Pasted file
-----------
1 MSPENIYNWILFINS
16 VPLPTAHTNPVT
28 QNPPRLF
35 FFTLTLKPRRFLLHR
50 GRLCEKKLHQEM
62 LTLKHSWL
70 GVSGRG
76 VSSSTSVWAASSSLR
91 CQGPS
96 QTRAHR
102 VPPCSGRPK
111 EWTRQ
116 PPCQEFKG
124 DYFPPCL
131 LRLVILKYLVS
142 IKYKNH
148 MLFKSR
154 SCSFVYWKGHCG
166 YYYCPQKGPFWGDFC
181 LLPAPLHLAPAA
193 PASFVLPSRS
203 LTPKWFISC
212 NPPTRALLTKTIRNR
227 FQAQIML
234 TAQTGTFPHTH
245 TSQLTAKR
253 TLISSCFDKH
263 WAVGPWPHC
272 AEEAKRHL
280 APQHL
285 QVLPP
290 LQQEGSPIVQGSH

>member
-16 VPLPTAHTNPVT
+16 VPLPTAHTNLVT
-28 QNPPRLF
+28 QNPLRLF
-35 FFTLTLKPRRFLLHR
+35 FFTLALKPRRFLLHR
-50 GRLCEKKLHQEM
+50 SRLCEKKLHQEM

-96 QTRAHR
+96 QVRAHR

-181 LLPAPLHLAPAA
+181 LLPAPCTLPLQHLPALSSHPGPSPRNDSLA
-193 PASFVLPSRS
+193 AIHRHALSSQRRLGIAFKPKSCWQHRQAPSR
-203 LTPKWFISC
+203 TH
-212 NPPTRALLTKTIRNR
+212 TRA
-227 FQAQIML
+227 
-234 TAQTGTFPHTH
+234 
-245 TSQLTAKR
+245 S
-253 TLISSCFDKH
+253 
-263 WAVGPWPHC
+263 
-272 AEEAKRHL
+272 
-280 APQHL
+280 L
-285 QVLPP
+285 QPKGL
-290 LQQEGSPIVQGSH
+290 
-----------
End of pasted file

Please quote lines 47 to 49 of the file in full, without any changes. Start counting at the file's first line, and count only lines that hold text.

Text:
+193 AIHRHALSSQRRLGIAFKPKSCWQHRQAPSR
-203 LTPKWFISC
+203 TH